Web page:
Manawatu Estuary

Introduction

The diversity and number of wading and shore birds that visit the Manawatu Estuary make it one of the best bird watching spots in the country.

Place overview

Activities

  • Bird and wildlife watching
  • Boating
  • Fishing
  • Kayaking and canoeing

Facilities

  • Information panels
  • Picnic tables

Find things to do Manawatu Estuary

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Manawatu Estuary is a great place for many recreational activities, including boating, fishing,
windsurfing, kayaking and bird watching.

Bird and wildlife watching

A total of 95 bird species have been recorded at the site. Look out for birds such as the migratory bar-tailed godwit/kuaka, wrybill/ngutu pare and Caspian tern/taranui.

Walking access to the estuary is off Holben Parade where there is a car park and small picnic shelter.

It is a 10 min walk to the estuary and the sandspit through a gap in the dunes and then left through the bollards. Turning right will take you to the river mouth and ocean beach (15 min). You can loop back along the beach to the surf club and Holben Parade.

Another option is to take the path upstream along the edge of the estuary to the Boating Club, which will give you good views of feeding birds along a very scenic route.

There is also a viewing platform and bird identification sign at the end of Dawick Street part way along.

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    About this place

    Nature and conservation

    The Manawatu Estuary is listed under the Ramsar Convention on Wetlands as a Wetland of International Importance. Ramsar site no. 149, listed 25 July 2005.

    This estuarine wetland has one of the most diverse ranges of birds to be seen at any one place in New Zealand, a total of 95 species have been identified at the estuary. It is a significant area of salt marsh and mudflat and a prized feeding ground for many birds including the migratory Eastern bar-tailed Godwit, which flies all the way from Siberia to New Zealand to escape the harsh northern winter.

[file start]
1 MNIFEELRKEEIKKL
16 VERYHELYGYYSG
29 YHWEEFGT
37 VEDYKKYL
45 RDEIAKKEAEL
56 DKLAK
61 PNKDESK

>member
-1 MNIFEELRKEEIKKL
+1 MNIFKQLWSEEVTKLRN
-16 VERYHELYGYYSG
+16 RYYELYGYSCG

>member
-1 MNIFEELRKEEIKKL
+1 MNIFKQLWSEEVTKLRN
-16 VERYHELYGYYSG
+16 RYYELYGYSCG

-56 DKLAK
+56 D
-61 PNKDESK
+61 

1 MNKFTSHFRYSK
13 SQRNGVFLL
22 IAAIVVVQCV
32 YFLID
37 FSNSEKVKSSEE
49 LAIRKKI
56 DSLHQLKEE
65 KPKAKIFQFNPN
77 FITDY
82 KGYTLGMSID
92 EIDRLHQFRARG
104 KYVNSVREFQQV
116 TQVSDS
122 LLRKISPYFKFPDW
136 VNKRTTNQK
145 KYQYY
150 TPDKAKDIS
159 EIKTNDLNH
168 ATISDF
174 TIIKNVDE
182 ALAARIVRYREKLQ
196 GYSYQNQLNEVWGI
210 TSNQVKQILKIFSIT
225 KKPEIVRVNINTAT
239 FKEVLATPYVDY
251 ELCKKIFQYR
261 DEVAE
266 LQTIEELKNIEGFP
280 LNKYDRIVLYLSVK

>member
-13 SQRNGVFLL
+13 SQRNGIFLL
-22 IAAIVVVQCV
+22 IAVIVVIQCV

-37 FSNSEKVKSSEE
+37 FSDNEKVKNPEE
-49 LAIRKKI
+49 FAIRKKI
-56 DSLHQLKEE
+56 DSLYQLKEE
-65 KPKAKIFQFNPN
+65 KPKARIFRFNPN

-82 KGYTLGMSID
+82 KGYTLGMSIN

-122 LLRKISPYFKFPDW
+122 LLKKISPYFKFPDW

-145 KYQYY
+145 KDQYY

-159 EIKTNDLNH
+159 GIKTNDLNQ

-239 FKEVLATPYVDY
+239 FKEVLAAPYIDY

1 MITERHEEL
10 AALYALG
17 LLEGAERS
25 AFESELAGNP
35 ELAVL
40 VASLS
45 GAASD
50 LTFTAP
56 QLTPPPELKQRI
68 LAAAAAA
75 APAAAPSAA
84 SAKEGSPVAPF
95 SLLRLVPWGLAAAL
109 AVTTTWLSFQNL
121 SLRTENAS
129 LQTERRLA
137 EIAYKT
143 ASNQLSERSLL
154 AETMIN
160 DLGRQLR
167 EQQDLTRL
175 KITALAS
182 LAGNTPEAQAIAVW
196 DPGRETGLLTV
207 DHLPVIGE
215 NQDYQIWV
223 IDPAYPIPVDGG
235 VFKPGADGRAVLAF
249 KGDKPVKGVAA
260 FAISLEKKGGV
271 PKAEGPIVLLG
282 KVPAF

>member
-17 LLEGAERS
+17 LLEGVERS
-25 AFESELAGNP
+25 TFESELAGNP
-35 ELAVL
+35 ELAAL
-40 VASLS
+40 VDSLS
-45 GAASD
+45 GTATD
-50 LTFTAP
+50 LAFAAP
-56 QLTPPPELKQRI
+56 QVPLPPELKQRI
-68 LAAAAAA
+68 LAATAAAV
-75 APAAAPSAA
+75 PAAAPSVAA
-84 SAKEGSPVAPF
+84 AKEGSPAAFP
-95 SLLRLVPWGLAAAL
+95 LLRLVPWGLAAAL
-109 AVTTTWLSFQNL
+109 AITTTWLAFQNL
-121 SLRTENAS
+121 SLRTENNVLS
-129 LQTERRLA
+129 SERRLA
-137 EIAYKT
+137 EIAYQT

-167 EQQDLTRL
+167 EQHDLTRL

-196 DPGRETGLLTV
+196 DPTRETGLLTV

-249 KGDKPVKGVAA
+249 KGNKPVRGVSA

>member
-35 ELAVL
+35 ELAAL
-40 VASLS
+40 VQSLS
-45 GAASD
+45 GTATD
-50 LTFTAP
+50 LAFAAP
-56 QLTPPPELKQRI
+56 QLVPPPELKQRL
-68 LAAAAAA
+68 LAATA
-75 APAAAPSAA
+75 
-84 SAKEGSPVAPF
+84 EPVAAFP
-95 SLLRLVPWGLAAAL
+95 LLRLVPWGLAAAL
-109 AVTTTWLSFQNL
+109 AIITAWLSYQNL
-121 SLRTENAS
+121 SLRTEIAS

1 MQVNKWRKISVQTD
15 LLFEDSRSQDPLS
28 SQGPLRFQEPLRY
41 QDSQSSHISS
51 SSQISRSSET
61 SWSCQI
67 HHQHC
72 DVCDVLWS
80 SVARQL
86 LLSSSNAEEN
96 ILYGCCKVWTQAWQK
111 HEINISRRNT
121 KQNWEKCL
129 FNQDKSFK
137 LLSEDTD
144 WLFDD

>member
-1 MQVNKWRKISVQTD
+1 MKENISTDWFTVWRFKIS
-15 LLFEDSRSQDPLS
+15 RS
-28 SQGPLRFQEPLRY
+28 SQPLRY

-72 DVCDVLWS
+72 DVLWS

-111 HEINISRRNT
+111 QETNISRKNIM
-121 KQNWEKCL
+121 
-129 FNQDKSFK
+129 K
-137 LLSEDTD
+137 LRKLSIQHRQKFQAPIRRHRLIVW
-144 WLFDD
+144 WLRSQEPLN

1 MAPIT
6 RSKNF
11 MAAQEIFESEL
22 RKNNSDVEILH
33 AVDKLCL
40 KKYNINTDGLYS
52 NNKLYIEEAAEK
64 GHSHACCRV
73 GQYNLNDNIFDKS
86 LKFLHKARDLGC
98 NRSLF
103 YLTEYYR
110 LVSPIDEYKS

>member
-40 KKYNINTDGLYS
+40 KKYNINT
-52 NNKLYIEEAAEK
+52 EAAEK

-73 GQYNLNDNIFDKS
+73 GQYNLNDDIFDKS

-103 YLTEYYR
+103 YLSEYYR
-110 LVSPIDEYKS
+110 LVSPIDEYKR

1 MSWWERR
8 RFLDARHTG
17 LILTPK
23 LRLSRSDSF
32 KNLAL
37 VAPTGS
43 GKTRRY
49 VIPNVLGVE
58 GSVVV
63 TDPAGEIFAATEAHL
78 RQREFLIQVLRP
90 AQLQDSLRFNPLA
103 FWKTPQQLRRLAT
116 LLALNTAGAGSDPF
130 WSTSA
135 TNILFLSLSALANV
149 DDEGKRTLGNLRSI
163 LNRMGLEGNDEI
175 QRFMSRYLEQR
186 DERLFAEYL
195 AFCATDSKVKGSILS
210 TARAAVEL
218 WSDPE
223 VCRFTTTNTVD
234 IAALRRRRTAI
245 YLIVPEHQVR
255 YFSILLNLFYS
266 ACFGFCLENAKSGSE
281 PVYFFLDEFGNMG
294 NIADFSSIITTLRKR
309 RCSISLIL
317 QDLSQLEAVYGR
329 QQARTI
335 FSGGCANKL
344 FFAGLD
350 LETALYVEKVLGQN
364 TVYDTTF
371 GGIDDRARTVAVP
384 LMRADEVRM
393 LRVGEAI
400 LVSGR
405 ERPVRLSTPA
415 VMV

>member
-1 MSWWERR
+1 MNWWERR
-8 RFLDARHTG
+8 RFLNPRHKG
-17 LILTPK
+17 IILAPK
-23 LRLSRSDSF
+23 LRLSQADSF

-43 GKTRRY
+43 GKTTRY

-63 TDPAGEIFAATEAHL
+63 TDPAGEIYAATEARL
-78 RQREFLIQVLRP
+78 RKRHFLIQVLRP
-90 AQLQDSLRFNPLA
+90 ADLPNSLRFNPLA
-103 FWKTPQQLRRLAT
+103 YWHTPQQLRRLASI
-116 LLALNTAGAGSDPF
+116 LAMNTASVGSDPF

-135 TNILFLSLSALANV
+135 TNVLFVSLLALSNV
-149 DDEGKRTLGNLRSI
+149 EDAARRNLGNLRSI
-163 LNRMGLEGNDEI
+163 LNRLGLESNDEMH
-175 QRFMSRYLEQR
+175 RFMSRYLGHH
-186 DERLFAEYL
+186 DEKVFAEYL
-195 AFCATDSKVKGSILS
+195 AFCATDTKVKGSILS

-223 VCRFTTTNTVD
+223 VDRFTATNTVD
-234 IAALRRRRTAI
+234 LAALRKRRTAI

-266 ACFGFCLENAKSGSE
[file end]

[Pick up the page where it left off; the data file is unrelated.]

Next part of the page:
The estuary is also a permanent home to 13 species of birds, six species of fish and four plants species, all of which are threatened. It regularly supports about one percent of the world population of wrybills.

    A number of organisations, including the Manawatu Estuary Trust, local iwi, Horizons Regional Council, Horowhenua District Council, and Landcare Trust all play a significant part in looking after the site and are part of a management group with DOC. A new management plan was produced in May 2015. Under this plan, the vision for the Manawatū Estuary Ramsar site is that it be sustained, known, respected, and enjoyed as a regional treasure and estuarine ecosystem of international significance. If you are interested in contributing to the implementation the management plan please contact any of the organisations involved including DOC at the Palmerston North office.

    Read the 2015-2025 Manawatu Estuary Management Plan (PDF, 1,373K) and view the appendices (PDF, 445K).

    Getting there

    Turn off SH1 at Foxton and head to the small settlement of Foxton Beach. Walking access to the estuary is off Holben Parade where cars can be parked by a small picnic shelter or alternatively cars can be driven down a sandy track past the old boat club to the estuary flats.

    Know before you go

    When exploring the estuary environs remember to keep an eye out for the incoming tide. As per most locations on the west coast of New Zealand the Manawatu Estuary can experience strong winds at times.

    Contacts

    Te Papaioea / Palmerston North Office
    Phone:   +64 6 350 9700
    Address:   28 North Street
    Palmerston North 4410
    Email:   manawatu@doc.govt.nz
    Full office details
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